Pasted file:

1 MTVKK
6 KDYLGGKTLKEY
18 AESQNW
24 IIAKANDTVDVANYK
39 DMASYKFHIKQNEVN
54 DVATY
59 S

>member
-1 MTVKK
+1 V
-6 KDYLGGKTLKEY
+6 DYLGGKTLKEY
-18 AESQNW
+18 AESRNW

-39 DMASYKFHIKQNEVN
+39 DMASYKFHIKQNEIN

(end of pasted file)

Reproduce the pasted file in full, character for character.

1 MTVKK
6 KDYLGGKTLKEY
18 AESQNW
24 IIAKANDTVDVANYK
39 DMASYKFHIKQNEVN
54 DVATY
59 S

>member
-1 MTVKK
+1 V
-6 KDYLGGKTLKEY
+6 DYLGGKTLKEY
-18 AESQNW
+18 AESRNW

-39 DMASYKFHIKQNEVN
+39 DMASYKFHIKQNEIN